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How Did a Shark Jawbone End Up in the Upper Mississippi in Minnesota?

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After an angler snagged it, it has everyone wondering: how did a subtropical, salt water, sand tiger shark jawbone end up in chilly Minnesota waters?

A Minnesota angler snagged something recently that has a lot of folks talking, wondering and guessing. Joe Piskel was fishing in the Mississippi River just west of Grand Rapids when he snagged what he and his son Joey first thought was a sheep skull or cow jaw. That is until they got the object up close and saw that it had rows of sharp, pointy teeth.

What Joe had caught was a fully intact shark jawbone, both the upper and lower halves connected.

The pair were in a quandary, as you might imagine. How could a shark survive long enough to make it all the way up the Mississippi River to northern Minnesota?

So they took the jaws (see what I did there?) to the Grand Rapids Department of Natural Resources, hoping to get some answers. A fisheries biologist told them that the jawbone was from a sand tiger shark.

Rather than solving the riddle, that only made things worse and raised more questions. Sand tiger sharks are a subtropical salt water fish. There’s no way such an animal could make it into the waters of northern Minnesota.

“I couldn’t speculate how it got there, but it’s doubtful it got there on its own,” said DNR official Cheri Zeppelin. “The dams that are downstream from this don’t allow for that kind of fish passage.”

Several pictures were taken and the shark jawbone was returned to the anglers. The photos were shared on a couple of Minnesota fishing facebook pages, where they generated a lot of conversation and guesses as to their origin.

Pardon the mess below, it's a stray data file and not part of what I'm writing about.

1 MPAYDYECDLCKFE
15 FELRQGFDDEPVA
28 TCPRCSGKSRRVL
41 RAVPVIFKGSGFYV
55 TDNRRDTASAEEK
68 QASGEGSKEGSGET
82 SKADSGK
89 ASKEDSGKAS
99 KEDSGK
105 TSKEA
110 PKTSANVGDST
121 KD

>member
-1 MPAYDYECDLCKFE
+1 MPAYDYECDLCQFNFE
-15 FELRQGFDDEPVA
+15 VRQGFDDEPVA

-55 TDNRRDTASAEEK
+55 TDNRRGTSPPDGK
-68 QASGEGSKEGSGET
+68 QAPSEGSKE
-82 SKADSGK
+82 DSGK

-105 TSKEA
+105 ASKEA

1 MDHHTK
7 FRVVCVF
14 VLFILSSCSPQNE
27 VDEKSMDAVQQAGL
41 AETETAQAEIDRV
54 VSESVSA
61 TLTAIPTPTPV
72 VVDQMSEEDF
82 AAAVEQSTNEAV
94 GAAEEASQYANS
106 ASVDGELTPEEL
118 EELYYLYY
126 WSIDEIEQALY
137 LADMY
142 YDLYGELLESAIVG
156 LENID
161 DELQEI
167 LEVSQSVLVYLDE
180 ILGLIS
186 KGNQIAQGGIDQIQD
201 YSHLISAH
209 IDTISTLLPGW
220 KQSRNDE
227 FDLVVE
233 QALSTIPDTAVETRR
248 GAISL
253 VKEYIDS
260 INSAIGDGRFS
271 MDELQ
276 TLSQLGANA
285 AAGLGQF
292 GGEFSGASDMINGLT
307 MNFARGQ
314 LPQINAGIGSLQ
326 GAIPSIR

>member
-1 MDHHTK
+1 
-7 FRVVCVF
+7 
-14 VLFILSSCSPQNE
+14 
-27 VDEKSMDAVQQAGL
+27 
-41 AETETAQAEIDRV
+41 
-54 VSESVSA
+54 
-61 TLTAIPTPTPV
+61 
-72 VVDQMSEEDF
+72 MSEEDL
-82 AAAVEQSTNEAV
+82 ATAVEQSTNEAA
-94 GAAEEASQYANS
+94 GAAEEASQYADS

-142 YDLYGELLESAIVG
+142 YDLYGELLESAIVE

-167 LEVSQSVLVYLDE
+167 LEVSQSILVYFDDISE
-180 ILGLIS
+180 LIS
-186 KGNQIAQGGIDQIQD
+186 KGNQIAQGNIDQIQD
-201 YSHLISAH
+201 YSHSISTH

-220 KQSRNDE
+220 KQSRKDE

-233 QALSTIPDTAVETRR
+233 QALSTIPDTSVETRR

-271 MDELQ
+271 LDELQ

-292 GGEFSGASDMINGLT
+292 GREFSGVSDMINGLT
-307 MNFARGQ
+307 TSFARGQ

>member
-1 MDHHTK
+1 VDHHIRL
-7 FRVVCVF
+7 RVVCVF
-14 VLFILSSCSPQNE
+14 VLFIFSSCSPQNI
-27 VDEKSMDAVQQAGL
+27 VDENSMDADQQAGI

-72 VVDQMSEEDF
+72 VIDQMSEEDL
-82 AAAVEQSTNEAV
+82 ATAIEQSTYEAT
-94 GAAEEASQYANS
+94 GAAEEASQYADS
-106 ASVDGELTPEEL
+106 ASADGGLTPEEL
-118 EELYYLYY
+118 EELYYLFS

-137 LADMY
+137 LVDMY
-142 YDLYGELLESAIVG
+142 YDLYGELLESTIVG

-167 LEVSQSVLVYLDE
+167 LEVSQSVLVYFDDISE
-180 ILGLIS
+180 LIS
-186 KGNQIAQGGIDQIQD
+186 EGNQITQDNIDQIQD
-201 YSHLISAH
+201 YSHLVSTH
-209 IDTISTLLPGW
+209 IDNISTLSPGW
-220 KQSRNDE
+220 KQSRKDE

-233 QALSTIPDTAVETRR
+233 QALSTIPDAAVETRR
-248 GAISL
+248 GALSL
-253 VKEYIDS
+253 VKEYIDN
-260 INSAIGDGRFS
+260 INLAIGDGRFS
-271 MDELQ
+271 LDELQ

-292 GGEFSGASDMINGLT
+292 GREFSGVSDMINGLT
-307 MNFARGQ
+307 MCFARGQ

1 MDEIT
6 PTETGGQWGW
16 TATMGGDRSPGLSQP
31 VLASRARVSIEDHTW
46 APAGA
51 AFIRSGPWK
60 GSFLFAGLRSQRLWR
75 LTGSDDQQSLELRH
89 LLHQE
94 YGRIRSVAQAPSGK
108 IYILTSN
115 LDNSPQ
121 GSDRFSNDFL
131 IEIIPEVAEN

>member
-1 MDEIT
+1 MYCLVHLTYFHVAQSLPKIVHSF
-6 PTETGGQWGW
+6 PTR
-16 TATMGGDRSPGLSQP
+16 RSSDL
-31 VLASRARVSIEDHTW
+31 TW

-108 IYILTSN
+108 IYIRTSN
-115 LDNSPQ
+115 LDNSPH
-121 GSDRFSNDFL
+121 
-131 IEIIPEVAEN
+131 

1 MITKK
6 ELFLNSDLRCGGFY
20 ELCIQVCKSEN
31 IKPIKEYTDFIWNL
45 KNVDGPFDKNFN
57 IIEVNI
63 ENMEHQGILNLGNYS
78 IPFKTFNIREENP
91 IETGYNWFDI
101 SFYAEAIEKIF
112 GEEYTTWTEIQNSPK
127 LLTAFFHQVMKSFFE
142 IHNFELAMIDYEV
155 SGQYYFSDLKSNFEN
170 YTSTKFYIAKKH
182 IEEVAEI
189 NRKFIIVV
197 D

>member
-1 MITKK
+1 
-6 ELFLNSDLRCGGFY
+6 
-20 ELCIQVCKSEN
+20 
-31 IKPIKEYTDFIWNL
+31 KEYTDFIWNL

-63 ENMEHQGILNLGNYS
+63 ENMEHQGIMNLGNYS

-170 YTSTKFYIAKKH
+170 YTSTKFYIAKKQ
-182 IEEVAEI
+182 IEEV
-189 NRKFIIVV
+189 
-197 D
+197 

It was thought by some that the jaws were a tourist trinket that were later tossed into the river, but there also appeared to be bits of flesh between the teeth and Joey said, “Oh, yeah, it had a lot of flesh and was very rotten smelling.” So that kind of put the kibosh on that theory.

It could be possible that the fisheries biologist misidentified the jaws. Bull sharks are tolerant of freshwater and could, theoretically, swim up the Mississippi River.

Whatever the origin of the jawbone, it is sure to be a topic of conversation for some time (and has probably turned some folks off from swimming or wading in that stretch of the river).

“Currently, it’s in some hydrogen peroxide to clean it up, then dry it out to hang it on the wall,” Joey said. “I’ll have a great opening of fishing memory forever with my dad.”

Like what you see here? You can read more great articles by David Smith at his facebook page, Stumpjack Outdoors.

NEXT: Model Poses Underwater with Deadly Sharks to Raise Awareness

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How Did a Shark Jawbone End Up in the Upper Mississippi in Minnesota?